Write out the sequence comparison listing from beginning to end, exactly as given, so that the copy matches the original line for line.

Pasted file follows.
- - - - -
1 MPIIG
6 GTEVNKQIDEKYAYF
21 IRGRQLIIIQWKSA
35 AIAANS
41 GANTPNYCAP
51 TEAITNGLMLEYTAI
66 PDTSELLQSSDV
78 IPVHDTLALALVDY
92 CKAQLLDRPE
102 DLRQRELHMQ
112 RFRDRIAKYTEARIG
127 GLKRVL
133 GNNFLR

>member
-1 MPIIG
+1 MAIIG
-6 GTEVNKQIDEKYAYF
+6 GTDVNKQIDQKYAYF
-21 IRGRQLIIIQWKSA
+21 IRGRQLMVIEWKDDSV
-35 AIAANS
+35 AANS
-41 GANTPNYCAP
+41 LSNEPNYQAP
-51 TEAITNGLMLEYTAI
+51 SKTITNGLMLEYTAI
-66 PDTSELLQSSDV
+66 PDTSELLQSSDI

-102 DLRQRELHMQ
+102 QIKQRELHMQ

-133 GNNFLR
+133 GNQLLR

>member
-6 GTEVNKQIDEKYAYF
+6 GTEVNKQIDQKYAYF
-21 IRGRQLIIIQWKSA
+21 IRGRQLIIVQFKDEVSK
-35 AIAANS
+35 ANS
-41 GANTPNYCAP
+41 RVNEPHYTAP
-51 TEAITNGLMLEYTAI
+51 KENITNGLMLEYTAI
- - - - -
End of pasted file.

1 MPIIG
6 GTEVNKQIDEKYAYF
21 IRGRQLIIIQWKSA
35 AIAANS
41 GANTPNYCAP
51 TEAITNGLMLEYTAI
66 PDTSELLQSSDV
78 IPVHDTLALALVDY
92 CKAQLLDRPE
102 DLRQRELHMQ
112 RFRDRIAKYTEARIG
127 GLKRVL
133 GNNFLR

>member
-1 MPIIG
+1 MAIIG
-6 GTEVNKQIDEKYAYF
+6 GTDVNKQIDQKYAYF
-21 IRGRQLIIIQWKSA
+21 IRGRQLMVIEWKDDSV
-35 AIAANS
+35 AANS
-41 GANTPNYCAP
+41 LSNEPNYQAP
-51 TEAITNGLMLEYTAI
+51 SKTITNGLMLEYTAI
-66 PDTSELLQSSDV
+66 PDTSELLQSSDI

-102 DLRQRELHMQ
+102 QIKQRELHMQ

-133 GNNFLR
+133 GNQLLR

>member
-6 GTEVNKQIDEKYAYF
+6 GTEVNKQIDQKYAYF
-21 IRGRQLIIIQWKSA
+21 IRGRQLIIVQFKDEVSK
-35 AIAANS
+35 ANS
-41 GANTPNYCAP
+41 RVNEPHYTAP
-51 TEAITNGLMLEYTAI
+51 KENITNGLMLEYTAI